The Bank of England has today published the scenario that it will be using for the 2022 annual cyclical scenario (ACS) stress test of the UK banking system.
The exercise subjects the major UK banks to hypothetical deep simultaneous recessions in the UK and global economies, large falls in asset prices and higher global interest rates, and a separate stress of misconduct costs.
The results are used by the Financial Policy Committee (FPC) and Prudential Regulation Committee (PRC) to assess bank balance sheets and the resilience of the UK banking system, ensuring they are able to absorb rather than amplify shocks, and serve UK households and businesses.
The stress is not a forecast of macroeconomic and financial conditions in the UK or abroad resulting from the current geopolitical situation and government responses to it. It is a severe but plausible tail risk scenario intended to test the resilience of the UK banks to a range of materially adverse economic shocks. The scenario takes into account the FPC’s risk assessment. It is more severe than the global financial crisis for both the UK and the world.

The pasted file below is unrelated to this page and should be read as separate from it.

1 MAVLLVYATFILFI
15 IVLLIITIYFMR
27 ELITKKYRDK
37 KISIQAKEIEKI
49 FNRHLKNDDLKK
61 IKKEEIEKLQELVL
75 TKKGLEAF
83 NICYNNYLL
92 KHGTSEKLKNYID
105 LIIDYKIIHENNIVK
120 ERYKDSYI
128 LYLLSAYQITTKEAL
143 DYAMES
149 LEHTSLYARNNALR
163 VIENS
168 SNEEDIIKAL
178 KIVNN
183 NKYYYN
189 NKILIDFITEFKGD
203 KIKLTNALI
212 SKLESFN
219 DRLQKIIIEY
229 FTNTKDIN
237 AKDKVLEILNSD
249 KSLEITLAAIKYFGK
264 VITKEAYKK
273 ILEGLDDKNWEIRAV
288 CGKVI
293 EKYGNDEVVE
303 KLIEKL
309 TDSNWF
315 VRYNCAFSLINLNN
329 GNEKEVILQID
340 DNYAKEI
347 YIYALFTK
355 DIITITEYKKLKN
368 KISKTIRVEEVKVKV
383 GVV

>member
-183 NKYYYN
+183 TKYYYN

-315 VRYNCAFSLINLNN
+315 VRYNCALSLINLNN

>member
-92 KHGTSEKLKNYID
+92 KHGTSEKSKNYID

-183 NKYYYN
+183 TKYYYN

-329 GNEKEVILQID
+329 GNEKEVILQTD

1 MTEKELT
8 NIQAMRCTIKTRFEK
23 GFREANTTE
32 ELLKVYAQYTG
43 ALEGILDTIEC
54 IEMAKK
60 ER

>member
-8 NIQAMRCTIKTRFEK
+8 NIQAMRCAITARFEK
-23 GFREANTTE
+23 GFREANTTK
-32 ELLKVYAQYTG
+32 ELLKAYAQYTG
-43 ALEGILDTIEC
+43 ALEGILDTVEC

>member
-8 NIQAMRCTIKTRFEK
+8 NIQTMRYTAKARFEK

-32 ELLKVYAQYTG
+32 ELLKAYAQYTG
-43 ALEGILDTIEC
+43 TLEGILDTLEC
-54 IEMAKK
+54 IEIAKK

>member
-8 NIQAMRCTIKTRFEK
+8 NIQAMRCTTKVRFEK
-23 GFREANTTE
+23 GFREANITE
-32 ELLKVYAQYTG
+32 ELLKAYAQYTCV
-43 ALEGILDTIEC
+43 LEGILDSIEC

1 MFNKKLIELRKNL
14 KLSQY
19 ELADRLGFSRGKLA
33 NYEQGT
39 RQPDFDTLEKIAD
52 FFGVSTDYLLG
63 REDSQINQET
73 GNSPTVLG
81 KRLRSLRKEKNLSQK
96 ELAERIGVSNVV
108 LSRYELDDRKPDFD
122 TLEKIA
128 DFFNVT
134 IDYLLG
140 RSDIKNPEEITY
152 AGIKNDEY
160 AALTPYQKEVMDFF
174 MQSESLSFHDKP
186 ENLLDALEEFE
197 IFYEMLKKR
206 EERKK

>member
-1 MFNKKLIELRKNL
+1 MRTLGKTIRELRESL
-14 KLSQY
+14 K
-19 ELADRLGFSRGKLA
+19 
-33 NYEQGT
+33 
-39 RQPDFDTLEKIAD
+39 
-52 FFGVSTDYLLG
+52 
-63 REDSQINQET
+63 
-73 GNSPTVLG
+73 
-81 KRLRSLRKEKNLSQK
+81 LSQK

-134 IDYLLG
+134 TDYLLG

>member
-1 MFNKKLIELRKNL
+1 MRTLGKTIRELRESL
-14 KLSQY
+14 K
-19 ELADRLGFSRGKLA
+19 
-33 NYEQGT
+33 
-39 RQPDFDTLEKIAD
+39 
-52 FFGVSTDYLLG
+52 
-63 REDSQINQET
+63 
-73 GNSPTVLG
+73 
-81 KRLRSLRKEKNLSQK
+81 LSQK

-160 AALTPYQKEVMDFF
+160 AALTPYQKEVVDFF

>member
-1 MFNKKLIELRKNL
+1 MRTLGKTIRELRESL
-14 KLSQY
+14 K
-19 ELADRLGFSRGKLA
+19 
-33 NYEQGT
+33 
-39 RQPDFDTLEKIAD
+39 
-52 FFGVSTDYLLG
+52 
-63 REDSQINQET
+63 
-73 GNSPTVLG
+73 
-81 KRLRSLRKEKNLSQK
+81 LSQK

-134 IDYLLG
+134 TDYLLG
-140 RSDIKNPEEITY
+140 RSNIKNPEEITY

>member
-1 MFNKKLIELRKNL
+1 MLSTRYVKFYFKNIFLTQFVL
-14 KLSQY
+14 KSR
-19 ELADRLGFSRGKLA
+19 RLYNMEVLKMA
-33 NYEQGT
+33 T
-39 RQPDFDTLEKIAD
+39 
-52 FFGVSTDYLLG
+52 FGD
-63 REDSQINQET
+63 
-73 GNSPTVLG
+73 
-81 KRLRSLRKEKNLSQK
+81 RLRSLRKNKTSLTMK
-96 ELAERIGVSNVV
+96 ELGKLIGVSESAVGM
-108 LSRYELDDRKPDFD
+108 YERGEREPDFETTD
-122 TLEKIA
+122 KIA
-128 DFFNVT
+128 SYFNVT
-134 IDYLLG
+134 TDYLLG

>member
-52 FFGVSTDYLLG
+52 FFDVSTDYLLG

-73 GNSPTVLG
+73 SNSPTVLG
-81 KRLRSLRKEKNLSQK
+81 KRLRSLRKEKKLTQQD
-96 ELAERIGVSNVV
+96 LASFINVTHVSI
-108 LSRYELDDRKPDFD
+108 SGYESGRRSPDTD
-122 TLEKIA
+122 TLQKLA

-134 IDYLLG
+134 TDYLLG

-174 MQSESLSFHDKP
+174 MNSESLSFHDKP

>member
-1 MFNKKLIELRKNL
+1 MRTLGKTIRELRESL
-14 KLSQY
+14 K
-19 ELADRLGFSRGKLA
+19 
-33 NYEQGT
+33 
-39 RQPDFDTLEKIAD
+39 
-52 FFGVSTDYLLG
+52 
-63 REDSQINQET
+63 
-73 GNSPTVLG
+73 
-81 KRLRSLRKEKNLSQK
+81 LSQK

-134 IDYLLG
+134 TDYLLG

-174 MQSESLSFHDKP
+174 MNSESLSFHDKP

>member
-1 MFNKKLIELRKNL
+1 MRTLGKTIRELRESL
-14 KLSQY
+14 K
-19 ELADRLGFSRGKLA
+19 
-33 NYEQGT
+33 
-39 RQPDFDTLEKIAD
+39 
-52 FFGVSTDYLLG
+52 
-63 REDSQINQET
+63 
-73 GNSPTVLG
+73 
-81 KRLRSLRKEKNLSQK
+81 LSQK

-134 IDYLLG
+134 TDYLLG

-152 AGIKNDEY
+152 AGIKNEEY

Previous stress tests have included the impact of higher interest rates in the UK. The 2022 test will also include higher global interest rates in the face of a series of global cost shocks and high and persistent global inflation. Selected key elements in the scenario include:
- UK GDP falls by 5% over the first year of the scenario;
- World GDP falls by 2.5% over the first year of the scenario;
- UK unemployment more than doubles to a peak rate of 8.5%;
- Residential property prices fall by 31% over the first year of the scenario;
- UK commercial property prices fall in the scenario by 45% from start to trough;
- Inflation peaks at 17% in 2023 and remains persistently high – averaging around 11% for the first three years of the scenario;
- Bank Rate is assumed to rise rapidly to a peak of 6% in early 2023 before reducing gradually to under 3.5%; and
- Interest rates rise to 4.7% in the Euro-area and 6.5% in the United States by beginning of 2023).
The eight participating banks and building societies are Barclays, HSBC, Lloyds Banking Group, Nationwide, NatWest Group, Santander UK, Standard Chartered and Virgin Money UK. Together they account for around 75% of lending to the UK real economy. For the first time ring-fenced subgroups of Barclays, HSBC, Lloyds Banking Group and NatWest Group will also be assessed on a standalone basis.
The last ACS stress test was conducted in 2019. This was followed by two years of Covid-19 pandemic crisis-related stress tests, while the intended March 2022 stress test launch was postponed as a consequence of economic and financial issues arising from Russia’s invasion of Ukraine.
The scenario will cover a five-year horizon using the end of June 2022 as the starting point. Each bank is assessed against ‘hurdle rates’ for their capital position. Results will be published in the summer of 2023 and will be used to help inform banks’ capital buffers.